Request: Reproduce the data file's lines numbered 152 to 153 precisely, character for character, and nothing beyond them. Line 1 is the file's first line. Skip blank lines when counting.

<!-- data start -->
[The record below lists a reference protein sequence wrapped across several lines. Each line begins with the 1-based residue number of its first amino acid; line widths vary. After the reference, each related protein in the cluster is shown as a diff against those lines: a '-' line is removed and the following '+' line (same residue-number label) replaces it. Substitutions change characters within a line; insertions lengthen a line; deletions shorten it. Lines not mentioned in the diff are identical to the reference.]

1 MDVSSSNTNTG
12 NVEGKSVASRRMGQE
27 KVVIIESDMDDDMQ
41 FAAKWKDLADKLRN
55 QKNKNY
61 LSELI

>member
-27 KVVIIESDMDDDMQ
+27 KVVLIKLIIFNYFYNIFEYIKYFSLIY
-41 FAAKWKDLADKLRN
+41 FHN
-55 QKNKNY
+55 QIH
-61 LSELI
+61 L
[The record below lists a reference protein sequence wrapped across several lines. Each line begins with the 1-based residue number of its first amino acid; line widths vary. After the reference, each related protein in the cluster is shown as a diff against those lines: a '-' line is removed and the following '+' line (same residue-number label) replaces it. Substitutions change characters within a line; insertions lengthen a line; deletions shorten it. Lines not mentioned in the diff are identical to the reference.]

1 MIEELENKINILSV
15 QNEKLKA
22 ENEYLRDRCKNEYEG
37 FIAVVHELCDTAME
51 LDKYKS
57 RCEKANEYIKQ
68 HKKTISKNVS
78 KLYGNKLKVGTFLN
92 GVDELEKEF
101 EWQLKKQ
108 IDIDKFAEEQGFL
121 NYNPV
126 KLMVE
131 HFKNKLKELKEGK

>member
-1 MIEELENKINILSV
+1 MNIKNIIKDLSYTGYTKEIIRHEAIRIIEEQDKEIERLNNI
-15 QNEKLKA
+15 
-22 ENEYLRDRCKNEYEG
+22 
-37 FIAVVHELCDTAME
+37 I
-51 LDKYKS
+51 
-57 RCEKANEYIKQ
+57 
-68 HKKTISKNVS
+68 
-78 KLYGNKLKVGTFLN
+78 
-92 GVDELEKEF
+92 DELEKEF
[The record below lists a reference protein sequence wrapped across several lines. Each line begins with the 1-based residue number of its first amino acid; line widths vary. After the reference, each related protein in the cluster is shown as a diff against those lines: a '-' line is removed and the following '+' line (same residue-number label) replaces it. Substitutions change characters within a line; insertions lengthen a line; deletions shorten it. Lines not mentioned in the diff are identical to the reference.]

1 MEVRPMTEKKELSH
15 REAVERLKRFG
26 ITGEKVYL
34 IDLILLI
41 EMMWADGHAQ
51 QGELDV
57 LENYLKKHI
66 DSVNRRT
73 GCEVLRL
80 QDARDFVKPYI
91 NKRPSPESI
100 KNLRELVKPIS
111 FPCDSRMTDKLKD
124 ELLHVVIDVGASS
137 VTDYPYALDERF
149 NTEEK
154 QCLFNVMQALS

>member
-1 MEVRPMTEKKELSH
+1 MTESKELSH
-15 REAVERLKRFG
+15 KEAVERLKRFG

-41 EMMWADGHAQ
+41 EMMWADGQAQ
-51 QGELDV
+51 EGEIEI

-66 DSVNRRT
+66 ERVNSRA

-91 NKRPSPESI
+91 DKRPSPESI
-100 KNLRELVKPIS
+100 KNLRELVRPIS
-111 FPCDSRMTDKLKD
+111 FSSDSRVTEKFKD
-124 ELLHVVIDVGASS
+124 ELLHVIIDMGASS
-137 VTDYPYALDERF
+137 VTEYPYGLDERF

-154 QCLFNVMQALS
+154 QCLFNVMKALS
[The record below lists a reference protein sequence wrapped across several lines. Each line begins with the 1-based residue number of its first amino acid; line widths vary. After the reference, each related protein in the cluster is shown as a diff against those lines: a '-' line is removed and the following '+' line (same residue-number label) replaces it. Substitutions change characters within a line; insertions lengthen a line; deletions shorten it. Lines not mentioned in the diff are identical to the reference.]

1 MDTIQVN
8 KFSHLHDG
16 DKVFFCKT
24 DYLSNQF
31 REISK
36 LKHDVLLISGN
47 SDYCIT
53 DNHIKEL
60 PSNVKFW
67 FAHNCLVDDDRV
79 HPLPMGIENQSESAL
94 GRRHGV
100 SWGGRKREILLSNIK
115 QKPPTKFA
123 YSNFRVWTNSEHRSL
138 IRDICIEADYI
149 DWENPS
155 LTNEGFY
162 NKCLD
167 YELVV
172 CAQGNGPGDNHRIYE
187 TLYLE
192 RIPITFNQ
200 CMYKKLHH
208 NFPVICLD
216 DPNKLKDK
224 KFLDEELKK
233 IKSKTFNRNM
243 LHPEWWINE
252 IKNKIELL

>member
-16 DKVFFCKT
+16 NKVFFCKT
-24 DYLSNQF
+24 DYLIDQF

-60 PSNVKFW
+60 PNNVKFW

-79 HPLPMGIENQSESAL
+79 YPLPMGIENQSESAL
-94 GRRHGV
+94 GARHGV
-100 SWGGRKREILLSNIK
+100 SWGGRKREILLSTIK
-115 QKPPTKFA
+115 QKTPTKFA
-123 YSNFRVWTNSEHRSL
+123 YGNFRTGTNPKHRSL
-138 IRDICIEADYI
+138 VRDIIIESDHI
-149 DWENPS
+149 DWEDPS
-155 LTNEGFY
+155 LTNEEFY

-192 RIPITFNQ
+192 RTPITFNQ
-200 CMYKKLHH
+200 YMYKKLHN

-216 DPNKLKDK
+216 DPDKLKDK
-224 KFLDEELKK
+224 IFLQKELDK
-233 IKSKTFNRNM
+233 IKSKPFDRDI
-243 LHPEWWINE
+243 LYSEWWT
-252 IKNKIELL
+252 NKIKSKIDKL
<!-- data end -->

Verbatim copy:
-224 KFLDEELKK
+224 IFLQKELDK